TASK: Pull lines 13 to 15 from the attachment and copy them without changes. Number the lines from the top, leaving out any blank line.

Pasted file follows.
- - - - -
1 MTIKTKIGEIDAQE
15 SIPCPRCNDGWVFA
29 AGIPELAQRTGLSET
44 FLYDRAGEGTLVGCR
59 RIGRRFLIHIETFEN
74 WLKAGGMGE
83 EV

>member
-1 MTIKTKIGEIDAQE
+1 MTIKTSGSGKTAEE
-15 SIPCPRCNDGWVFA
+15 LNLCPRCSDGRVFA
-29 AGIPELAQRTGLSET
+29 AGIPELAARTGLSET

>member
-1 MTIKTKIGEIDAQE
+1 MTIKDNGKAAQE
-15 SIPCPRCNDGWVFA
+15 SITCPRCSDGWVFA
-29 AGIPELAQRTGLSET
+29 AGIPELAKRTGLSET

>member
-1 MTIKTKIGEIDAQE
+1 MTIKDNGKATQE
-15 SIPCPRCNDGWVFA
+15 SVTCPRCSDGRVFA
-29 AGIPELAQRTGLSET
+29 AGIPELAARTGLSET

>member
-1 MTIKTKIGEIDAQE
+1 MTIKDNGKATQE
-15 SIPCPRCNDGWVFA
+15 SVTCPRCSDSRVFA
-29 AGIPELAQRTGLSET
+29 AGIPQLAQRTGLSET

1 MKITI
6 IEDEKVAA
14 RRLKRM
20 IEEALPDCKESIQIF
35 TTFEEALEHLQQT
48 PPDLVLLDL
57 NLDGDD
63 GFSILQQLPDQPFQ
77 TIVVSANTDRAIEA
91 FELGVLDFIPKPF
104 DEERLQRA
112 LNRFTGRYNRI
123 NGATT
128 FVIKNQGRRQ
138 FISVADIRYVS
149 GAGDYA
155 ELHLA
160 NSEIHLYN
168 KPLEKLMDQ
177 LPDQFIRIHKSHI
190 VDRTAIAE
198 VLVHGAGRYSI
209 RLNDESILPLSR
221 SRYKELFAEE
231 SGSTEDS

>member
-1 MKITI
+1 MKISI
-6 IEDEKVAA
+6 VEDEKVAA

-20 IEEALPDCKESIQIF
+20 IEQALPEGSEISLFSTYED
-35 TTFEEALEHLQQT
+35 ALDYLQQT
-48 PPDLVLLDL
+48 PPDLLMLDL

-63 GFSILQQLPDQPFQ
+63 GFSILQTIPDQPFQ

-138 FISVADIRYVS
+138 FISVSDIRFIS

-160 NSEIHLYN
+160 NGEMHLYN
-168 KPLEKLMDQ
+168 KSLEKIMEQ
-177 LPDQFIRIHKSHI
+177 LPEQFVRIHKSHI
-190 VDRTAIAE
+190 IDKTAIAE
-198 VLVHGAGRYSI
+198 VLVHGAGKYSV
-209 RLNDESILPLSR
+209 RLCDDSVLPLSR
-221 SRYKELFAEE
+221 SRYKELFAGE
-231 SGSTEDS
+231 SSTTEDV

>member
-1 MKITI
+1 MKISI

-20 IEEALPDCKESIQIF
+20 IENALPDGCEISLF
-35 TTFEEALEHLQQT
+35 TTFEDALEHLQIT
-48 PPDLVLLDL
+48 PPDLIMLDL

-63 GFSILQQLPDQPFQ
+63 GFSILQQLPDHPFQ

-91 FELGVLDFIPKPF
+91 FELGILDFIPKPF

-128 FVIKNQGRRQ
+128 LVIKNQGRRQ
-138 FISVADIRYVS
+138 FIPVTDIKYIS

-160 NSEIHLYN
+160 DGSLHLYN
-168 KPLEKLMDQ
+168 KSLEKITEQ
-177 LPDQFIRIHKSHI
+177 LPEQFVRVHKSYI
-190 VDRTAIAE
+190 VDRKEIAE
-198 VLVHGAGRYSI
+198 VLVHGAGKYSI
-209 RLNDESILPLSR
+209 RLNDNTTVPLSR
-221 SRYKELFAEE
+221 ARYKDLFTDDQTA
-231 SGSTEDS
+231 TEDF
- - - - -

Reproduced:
-29 AGIPELAQRTGLSET
+29 AGIPELAARTGLSET

>member